How to stay safe when you're vacationing on your own.
Traveling solo has its benefits. For starters, you get to set your own pace, you gain a much richer cultural experience and you can meet new friends more easily. But there is one downside: Safety. Traveling alone can make you more vulnerable to scammers, pickpockets and other undesirables. Here's how to stay safe when you're on your own.
Do your groundwork
Research the places you're planning to visit, to find out about any known risks or dangers. As a woman traveling by herself, the last thing you want is to be going to somewhere with a high crime rate, for example.
Plan such that you arrive at your destination in the day -- there's a better chance of public transport being available at this time and you'll have more opportunity to get your bearings before dark. Avoid walking in unknown or badly lit places at night, and don't use unlicensed public transport.
Exercise hotel safety
Ask for a room close to the elevator if you can. This way, you won't need to walk down long corridors that may be badly lit to reach your room. Never let anyone else know your room number. This includes asking reception not to broadcast your name and room number when you're checking in. You never know who may hear this and take advantage of the knowledge.
You might be totally unfamiliar with the area but don't let it show. Many criminals will specifically prey on tourists because they see them as easy pickings. Act confident and you'll be less of a target.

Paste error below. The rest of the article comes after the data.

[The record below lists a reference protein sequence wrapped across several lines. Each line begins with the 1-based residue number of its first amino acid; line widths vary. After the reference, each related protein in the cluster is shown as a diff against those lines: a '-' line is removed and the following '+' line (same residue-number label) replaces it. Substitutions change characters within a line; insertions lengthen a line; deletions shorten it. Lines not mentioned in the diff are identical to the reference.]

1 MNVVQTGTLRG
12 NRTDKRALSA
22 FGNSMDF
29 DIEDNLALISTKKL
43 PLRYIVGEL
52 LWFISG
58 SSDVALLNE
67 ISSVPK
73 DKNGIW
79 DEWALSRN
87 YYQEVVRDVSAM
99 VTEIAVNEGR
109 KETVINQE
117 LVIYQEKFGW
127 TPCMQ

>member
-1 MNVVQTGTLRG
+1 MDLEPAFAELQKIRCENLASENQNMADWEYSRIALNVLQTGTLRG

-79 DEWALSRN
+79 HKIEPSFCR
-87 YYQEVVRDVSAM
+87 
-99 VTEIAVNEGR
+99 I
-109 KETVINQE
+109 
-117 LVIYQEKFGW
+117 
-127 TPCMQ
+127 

Blend into the crowd by dressing conservatively. Avoid wearing revealing or attention-seeking outfits, jewelry, flashy accessories and other valuables -- even costume jewelry poses unnecessary risk to your safety.
Pay attention to local culture
Different countries have different cultural and social norms. It's always a good idea to brush up on these whenever you travel abroad but even more so if you're flying solo. Even seemingly innocent things like smiling at someone, making eye contact with them or having your legs on display can attract unwanted attention.
Don't let your guard down
It's always nice if you can make new friends on your travels, but they're really little more than strangers. So stay vigilant, use common sense and don't let them handle your bag or money. Another thing to keep in mind: Scammers and pickpockets can be charming and genuine so it's often hard to know who to trust.
Never leave food or drinks unattended
There's always the risk of spiking. Also be wary of accepting snacks, beverages and cigarettes from strangers or new acquaintances.